TT175: Is it getting any better out there?

May 07, 2012

The answer according to Barnes Roffe’s Voice – and whisper it carefully – is yes.

Business confidence is rising, even if only slightly.

Our second Voice survey, a measure of sentiment from polling more than 1,000 small and medium businesses in Greater London and the Home Counties, suggests the worst could be over. There is certainly more money going into capital improvements, which is always a good sign.

A view from two in three owners that sales will match or exceed forecasts over the next six months cements a sense that things might at last be changing for the better.

More companies said that actual sales for the last six months exceeded expectations than said so for our first survey last year.

In fact, only one in six of respondents report expecting sales to be lower in the next six months compared with the same period last year.

But as Alice found when she stepped through the looking glass, things are not always what they seem. It could be that the improvements over the past six months owe more to undue pessimism earlier in the year than a robust recovery taking place now.

Time alone will tell. Fortunately there are other indicators for optimists to point to in support of arguments that the worst may be over.

Perhaps the most striking news for those who prefer to see their glass half full is that forecast capital expenditure has moved from an expected reduction to an expected rise, a rather remarkable turnaround as we battle through a second round of official recession. All of this comes despite still very limited support from banks, suggesting that many companies are being either inventive about funding, or feeling confident enough to draw on reserves.

The investment is not translating into jobs, at least not yet, but anticipates a sunnier day that, like our summer, is probably going to be slower to arrive than most would like.

Employee numbers are likely to fall over the next six months, albeit slightly, as firms try to prepare for leaner economic times ahead. But this needs to be seen in perspective. There is not likely to be jobs rout unless some unpredictable disaster heads our way. So we might consider the current stabilisation of the fall some improvement, a steadying of the employment ship, if nothing else.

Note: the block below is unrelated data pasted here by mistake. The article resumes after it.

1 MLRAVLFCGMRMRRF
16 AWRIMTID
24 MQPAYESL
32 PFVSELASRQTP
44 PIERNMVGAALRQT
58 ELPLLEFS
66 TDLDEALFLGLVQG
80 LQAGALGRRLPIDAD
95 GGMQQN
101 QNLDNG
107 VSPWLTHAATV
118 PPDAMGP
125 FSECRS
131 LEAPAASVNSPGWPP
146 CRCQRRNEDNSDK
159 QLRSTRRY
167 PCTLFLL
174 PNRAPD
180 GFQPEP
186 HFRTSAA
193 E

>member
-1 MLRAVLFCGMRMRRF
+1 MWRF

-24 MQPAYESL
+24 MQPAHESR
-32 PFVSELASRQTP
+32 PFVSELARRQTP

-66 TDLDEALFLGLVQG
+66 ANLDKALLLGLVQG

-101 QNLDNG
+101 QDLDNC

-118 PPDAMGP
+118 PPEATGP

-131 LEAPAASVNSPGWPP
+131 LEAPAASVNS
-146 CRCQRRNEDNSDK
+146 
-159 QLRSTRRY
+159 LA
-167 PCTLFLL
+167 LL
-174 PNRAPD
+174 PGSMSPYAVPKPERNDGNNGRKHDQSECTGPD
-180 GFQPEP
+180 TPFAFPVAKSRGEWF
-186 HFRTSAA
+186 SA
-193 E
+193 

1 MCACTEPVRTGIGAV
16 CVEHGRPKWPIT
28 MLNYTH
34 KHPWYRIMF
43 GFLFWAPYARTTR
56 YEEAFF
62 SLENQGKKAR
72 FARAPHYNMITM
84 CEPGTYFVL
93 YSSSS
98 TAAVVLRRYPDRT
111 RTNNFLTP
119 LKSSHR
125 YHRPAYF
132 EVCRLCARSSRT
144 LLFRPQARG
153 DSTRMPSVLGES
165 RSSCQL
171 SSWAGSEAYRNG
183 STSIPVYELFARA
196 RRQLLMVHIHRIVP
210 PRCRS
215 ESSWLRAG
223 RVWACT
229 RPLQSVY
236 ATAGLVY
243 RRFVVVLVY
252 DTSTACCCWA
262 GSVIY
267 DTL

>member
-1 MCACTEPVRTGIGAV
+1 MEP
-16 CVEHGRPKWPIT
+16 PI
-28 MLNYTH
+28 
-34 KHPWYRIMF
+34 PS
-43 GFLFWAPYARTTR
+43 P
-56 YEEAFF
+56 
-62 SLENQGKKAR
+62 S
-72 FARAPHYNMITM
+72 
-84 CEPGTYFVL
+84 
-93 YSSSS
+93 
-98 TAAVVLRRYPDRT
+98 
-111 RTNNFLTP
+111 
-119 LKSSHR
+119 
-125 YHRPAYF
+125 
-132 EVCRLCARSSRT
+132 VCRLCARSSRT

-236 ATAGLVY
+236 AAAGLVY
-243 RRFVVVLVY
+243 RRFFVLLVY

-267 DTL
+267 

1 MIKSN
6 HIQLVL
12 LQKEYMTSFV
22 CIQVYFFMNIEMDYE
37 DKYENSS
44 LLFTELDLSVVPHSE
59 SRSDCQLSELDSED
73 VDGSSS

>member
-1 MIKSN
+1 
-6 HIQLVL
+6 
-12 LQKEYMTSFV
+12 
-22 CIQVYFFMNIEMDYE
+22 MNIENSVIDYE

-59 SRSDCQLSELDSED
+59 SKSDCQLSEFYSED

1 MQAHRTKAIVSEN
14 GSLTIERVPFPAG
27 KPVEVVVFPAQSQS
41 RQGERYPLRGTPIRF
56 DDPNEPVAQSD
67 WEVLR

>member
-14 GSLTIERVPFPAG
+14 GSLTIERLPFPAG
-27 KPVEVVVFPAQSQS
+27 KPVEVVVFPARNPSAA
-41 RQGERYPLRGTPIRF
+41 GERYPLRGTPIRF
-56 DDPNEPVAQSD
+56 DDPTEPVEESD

Closer examination of responses suggests that this is not yet a universal recovery carrying along everyone equally. High-tech manufacturing is the most optimistic sector, boosted by strong sales over the past six months to be confident about the next.

By contrast, the most pessimistic area is retail. It seems still to be uniformally dire for anyone on the high street as consumers remain worried about their own jobs and levels of debt, tightening their expenditure.

It is in retail where more significant job losses are likely, and also here where there was least sense that the March Budget unveiled by Chancellor George Osborne, would be of any help. In fact, quite the reverse. The wholesale sector was also underwhelmed by the Budget, seeing no particular help heading their way and predicting further job losses.

The construction sector perhaps has more reasons to be cheerful, a Budget winner with infrastructure investment firmly on the political agenda, even if nobody is clear yet quite how. But once again, a sense that construction sales were rising was not matched by any jobs boost. The sector actually expects to shed more labour, matching the patterns elsewhere.

The verdict? Our clients are getting there. But times are still very tough as they prepare for the future. We may not be out of the woods, but our clients are finding their way there.


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